Based on an actual strike against the Empire Zinc Mine in New Mexico, the film deals with the prejudice against the Mexican-American workers, who struck to attain wage parity with Anglo ... See full summary »
Jenny Lamour wants to succeed in music hall. Her husband and accompanist is Maurice Martineau, a nice but jealous guy. When he knew Jenny is making eyes at Brignon, an old businessman, in ... See full summary »
A travelogue of Valparaiso, Chile, a city built on steep hills. Life is a constant struggle against geography. Neighbourhoods are reached by series of ramps, staircases, and funicular ... See full summary »
Scenes of life and landscape in Provence where a chilly wind called the Mistral blows down the valley of the Rhône to the Mediterranean. The Provençal terrain is dry and parched; the ... See full summary »
Close shots of a railway train underway: track racing underneath, steam escaping, cars coupling, gears ratchetting, signals changing. The train reaches a lift bridge which must rise to ... See full summary »
This film travels through fantasy and reality as Ivens goes to China to capture the Wind. The film reflects the film maker's journey - from his first film on the wind (Pour Le Mistral)to ... See full summary »
Quotidian scenes of Paris along the quays beside the River Seine. Fishing, snoozing, cutting hair, washing clothes. Lovers embrace as nuns gaze. Students sketch, models pose. A diver ... See full summary »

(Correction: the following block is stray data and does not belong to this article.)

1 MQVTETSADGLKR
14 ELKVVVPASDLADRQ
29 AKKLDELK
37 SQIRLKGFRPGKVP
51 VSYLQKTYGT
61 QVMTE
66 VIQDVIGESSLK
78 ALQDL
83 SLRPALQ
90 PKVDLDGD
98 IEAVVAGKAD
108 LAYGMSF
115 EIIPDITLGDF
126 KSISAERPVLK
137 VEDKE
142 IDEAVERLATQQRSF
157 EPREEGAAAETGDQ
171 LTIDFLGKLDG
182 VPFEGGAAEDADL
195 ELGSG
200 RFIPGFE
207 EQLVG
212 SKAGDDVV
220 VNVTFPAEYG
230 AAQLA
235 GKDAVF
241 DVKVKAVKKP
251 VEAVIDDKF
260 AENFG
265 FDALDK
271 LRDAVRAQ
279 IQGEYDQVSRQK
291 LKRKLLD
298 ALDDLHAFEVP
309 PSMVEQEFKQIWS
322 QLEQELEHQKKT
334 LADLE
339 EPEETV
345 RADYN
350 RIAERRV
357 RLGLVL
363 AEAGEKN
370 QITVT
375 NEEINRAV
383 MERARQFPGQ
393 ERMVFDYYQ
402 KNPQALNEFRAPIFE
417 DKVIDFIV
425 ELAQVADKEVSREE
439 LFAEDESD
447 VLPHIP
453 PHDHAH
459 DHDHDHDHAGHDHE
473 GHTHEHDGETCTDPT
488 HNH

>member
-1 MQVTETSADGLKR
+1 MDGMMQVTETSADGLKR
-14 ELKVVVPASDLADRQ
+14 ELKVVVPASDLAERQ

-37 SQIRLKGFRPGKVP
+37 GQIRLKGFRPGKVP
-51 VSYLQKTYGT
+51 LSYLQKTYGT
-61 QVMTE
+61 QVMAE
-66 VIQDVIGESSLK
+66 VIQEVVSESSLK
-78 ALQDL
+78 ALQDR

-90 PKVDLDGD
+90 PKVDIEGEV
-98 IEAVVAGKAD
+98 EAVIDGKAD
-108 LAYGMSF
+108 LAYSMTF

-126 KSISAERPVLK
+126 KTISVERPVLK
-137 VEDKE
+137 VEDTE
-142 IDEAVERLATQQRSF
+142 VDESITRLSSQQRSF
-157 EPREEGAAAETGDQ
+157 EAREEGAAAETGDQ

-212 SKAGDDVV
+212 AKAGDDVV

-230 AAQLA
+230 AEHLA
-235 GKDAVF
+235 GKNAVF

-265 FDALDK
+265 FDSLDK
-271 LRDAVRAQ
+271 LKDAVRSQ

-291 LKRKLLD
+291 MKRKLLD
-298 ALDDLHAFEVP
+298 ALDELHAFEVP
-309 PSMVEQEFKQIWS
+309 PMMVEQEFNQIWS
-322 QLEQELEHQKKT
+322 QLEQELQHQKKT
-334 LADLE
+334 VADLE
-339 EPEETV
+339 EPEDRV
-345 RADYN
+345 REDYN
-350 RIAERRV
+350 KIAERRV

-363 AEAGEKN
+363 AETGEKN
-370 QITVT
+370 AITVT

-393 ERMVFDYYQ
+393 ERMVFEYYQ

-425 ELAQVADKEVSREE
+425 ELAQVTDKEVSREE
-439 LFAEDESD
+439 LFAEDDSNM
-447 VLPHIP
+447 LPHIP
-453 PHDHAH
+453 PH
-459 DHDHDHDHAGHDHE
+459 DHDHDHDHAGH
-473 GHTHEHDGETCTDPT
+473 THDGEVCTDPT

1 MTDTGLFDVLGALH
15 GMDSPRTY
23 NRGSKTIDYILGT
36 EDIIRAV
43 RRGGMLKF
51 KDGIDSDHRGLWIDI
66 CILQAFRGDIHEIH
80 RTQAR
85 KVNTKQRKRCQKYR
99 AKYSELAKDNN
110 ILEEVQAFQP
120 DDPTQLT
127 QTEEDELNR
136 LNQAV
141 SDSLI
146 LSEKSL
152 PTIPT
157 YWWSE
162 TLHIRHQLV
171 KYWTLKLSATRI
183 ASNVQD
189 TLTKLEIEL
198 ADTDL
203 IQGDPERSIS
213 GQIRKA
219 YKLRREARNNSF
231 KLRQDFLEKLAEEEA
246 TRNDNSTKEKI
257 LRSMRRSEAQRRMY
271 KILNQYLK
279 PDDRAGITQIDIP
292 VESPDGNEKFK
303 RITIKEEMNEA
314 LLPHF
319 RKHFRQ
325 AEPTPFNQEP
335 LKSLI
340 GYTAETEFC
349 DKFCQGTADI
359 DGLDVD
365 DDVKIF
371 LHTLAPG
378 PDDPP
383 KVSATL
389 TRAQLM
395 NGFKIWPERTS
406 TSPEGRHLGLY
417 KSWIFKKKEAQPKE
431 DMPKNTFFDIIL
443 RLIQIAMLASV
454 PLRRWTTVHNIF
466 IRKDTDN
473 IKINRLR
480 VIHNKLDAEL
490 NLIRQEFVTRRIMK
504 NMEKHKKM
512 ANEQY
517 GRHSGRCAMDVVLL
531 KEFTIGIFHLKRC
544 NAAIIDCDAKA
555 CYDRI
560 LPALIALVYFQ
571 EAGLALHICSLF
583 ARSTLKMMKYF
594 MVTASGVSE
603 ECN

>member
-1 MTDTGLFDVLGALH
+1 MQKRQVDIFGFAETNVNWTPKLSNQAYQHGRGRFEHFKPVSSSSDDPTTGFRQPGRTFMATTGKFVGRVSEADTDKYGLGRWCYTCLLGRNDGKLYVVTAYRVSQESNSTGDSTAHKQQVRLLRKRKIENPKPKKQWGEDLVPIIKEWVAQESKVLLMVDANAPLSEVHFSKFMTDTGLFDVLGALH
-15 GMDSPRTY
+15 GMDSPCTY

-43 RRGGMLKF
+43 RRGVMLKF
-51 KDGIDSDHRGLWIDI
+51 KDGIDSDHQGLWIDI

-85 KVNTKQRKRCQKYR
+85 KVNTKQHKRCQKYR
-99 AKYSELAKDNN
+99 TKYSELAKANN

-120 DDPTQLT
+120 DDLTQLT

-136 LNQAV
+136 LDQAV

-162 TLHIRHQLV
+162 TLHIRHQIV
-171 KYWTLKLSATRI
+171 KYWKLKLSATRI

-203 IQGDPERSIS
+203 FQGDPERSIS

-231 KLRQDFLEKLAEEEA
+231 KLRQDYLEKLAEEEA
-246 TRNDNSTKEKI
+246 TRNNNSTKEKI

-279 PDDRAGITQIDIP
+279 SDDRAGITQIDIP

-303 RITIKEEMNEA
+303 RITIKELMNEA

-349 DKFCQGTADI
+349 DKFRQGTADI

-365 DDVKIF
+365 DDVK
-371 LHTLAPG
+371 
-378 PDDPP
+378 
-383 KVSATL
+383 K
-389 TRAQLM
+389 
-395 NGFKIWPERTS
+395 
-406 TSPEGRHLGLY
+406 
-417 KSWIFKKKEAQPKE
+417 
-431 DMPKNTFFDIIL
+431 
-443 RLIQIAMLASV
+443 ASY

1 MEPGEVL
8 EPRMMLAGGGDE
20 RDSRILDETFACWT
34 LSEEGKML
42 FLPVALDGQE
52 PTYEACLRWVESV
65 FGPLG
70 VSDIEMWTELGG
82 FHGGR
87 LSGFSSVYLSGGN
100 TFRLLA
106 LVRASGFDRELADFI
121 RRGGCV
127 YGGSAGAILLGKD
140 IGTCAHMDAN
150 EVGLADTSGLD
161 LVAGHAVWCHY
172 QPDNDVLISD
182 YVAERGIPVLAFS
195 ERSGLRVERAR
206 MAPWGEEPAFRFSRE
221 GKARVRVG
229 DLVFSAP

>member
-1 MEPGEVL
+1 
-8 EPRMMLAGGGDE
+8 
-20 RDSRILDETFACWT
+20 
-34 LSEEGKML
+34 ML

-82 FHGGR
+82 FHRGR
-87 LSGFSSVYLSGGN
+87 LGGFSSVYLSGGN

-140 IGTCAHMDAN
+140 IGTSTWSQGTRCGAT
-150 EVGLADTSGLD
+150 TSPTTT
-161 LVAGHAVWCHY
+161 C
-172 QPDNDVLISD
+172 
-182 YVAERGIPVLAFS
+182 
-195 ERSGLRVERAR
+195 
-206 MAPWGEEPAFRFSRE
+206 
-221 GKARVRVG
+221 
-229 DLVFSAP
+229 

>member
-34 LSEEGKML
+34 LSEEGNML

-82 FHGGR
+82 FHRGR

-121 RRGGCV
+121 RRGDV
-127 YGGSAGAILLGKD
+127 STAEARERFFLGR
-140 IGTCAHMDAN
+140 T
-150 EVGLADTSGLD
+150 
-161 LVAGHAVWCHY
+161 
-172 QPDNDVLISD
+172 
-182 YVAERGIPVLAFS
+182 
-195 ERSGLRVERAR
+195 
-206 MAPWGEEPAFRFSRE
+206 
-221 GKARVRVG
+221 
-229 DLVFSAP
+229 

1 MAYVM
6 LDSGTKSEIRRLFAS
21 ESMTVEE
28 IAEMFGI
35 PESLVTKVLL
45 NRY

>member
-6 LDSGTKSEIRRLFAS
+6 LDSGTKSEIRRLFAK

It is remarkable that this is the first review of Misere au Borinage (Ellende in de Borinage). Perhaps it is not yet generally known that since 2008 this film is available on DVD, as part of a 5-DVD box covering Joris Ivens complete works. Or it may be a shortage of European reviewers on the site. Also the USA has never had a strong social-democrat tradition and it seems highly likely that the states have banned the film for most of the time. On the other hand during the Second World War Ivens was allowed to make several films in America, among other about the electrification during Roosevelts New Deal. But then again, during that time half left-wing Europe was in the USA for some time: for instance Bertold Brecht, Oskar Lange, Theodor Adorno, Hanns Eisler spring to my mind. The film Borinage was enormously popular in the social-democrat communities of in particular Holland, Belgium, and France. It made a victory tour through the circuit of social-democrat peoples houses and cinemas. In Europe the film is mentioned in the same breath with for instance those of Eisenstein. In fact the "modern" film cult of the social-democrats has been congenial to the Soviet cinema. The film Borinage was made in 1934 by Joris Ivens and Henri Storck. It is a documentary (without sound, but with intermediary explaining texts) about the strikes of the miners in the Borinage coal mining region (the French-speaking part of Belgium, you know, somewhere on the map above France), during the year 1932. The misery of this theme forced the film team to take sides, and they positioned themselves on the left wing of the social-democrats and close to the communists. After the Second World War Joris Ivens remained loyal to his profile as radical director. Now that you have got an impression of the general atmosphere, let us turn to the contents of the film. Already for several years the wages of the miners decreased as a consequence of the Great Depression. The safety regulations were below par and 204 miners of the Borinage died due to accidents in 1932 alone. Employment was low and the poverty was bitter. The communist party, that has always been strong in this area, and the unions organized strikes, which at their climax included 210.000 miners. The atmosphere got grim as many strikers could no longer pay their rents and were thrown out of their houses. They were then housed in barracks that resemble the contemporary slums in the third world (no drinking water etc.). Although the coal piled up near the mines, the workers themselves lacked the fuel to heat their dwellings. This misery is filmed with care and compassion by the film team. Interesting for you may be the shot of a meeting of the Steel&Metal Workers Industrial Union at Ambridge (Pensylvenia 1933), at the start of the film. While admitting that the workers carry sticks it is shocking to see them confronted with a large band of guards, armed with riot guns. The demonstration ends in a cloud of tear gas, and some injured or dead. I guess you have understood the message: this film of 34 minutes duration is a must-have classic. In addition most of the work of Ivens is extraordinary and the complete 5-DVD box is worth seeing. It contains for instance a reportage about the Vietnam war, with North-Vietnamese farmers seeking shelter from the air raids in trenches. This part makes Apocalypse Now look bleak. And there is the reportage of workers corporations during the Cultural Revolution of Mao. The availability of such shots is rare even here in Europe. There are also beautiful coverages about nature, for instance the river Seine in Paris. For all (new) Ivens lovers, I will from time to time give IMDb-reviews about some of his coverages. If their titles are lacking in the database, I will put the reviews right here.
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